He added: “The key thing is for them to start evaluating – to actually work out the stuff they are running and see if it’s working. At the moment frankly they don’t have a clue.”
For the second year running, Oxford admitted the lowest proportion of state school students out of all non-specialist universities.
Last year 58.2 per cent of its intake were state educated, which was up from 57.7 per cent the year before. Meanwhile Cambridge admitted more state school students last year (63.4 per cent) compared to the year before (63.5 per cent).
Chris Millward, director for fair access and participation at the Office for Students, said the data shows the “incremental progress” that is being made. He said that the OfS will put pressure on universities to “enhance” their plans on how to admit more students from disadvantaged backgrounds.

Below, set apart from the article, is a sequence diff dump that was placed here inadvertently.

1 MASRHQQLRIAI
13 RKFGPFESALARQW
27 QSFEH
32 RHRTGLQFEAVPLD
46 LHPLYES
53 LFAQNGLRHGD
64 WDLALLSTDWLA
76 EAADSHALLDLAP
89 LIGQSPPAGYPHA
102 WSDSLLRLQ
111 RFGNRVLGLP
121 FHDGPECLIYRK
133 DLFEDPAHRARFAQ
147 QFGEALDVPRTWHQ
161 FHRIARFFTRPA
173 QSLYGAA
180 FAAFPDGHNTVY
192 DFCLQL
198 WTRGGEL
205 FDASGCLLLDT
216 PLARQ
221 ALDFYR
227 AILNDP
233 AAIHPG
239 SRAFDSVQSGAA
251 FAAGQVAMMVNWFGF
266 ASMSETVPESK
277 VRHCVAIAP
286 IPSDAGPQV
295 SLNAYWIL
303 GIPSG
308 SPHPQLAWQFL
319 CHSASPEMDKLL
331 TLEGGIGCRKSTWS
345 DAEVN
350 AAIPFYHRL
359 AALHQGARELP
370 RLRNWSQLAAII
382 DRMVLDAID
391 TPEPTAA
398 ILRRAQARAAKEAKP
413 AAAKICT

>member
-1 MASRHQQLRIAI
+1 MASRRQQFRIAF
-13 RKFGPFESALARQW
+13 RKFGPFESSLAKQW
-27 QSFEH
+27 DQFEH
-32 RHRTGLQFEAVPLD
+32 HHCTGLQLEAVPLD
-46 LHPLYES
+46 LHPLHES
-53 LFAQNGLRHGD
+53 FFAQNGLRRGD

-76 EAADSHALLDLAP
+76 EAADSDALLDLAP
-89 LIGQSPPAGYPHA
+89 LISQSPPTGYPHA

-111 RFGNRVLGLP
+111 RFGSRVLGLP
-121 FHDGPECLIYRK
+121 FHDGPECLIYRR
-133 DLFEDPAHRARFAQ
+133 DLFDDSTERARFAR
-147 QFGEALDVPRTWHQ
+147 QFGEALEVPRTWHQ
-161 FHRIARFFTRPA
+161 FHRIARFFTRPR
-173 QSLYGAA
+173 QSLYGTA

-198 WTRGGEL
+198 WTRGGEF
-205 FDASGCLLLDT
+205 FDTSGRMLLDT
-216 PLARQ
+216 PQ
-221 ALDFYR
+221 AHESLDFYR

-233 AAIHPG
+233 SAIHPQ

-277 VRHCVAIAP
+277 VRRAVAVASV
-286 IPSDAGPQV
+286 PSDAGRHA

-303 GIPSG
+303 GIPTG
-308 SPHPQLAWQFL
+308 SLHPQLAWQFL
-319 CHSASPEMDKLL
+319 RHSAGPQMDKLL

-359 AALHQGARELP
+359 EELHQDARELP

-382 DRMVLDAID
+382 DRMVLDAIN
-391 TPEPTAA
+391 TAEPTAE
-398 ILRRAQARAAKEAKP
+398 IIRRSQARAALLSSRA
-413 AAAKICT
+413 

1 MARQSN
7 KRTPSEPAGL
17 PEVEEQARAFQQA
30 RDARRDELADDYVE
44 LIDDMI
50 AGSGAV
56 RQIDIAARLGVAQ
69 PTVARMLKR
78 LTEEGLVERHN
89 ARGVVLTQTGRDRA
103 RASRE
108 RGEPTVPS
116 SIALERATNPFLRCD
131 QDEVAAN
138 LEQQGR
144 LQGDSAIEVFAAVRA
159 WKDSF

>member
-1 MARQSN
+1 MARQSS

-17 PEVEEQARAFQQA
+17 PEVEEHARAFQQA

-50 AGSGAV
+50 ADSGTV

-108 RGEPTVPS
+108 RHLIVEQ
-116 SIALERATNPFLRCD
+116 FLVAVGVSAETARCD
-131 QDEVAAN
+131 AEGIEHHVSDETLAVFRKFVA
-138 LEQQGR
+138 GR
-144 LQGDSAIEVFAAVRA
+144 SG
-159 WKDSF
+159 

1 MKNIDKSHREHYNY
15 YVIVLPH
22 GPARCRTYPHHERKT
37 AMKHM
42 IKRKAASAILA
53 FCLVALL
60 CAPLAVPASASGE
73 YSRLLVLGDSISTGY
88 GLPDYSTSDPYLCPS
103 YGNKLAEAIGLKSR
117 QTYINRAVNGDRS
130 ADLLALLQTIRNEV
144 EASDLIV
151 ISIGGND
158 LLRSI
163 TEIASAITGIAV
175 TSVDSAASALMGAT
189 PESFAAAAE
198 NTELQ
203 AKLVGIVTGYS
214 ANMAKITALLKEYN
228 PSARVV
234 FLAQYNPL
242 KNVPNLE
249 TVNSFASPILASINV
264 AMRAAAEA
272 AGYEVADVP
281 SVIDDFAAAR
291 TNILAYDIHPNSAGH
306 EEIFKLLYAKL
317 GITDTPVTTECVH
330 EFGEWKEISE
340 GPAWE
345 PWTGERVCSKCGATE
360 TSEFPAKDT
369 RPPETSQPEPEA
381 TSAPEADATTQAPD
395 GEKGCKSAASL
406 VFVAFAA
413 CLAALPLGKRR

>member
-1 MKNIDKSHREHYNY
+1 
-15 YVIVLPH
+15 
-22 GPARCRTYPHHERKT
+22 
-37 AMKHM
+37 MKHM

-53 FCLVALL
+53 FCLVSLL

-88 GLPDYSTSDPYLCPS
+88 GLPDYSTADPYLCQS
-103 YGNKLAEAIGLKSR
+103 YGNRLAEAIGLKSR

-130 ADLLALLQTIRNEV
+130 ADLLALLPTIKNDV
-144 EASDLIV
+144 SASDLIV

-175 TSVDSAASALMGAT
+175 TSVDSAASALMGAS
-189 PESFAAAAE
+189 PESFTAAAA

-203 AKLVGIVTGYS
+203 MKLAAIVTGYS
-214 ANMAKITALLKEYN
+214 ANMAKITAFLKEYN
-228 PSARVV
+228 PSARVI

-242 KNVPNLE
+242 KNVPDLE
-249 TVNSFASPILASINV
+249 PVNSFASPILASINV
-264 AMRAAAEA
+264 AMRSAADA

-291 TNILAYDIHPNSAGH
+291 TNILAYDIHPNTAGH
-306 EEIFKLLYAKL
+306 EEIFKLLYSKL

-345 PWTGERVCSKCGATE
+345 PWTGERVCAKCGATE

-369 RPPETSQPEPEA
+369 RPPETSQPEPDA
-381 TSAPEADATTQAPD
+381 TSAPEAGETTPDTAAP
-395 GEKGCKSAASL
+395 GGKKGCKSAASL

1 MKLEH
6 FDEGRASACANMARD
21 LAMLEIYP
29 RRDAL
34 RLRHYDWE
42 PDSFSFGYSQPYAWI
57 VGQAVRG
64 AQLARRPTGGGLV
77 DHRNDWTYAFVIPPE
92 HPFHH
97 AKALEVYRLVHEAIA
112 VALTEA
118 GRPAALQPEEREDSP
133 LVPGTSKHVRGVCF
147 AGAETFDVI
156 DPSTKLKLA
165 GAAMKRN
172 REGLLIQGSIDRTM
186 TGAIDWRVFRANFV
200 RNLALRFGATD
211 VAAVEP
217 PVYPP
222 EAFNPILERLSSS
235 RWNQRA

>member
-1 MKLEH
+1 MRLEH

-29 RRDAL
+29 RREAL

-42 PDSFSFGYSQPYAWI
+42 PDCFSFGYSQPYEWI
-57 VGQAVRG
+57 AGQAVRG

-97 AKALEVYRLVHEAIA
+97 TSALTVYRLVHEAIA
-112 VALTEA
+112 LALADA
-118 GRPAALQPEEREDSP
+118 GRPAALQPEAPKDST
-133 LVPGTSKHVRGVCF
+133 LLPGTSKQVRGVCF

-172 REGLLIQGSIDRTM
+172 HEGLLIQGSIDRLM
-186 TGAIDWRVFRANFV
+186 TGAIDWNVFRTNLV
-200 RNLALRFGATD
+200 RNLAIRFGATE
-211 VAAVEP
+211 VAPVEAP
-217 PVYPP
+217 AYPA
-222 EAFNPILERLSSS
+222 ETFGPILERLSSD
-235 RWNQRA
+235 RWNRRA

“We want universities to understand how they are performing using sophisticated measures, looking across different characteristics to understand disadvantage in their own context and targeting their activity and investment so that it really works,” he said.
The proportion of state school students admitted to all British universities dropped slightly from 90 per cent in 2016/17 to 89.8 per cent in 2017/18, the data showed.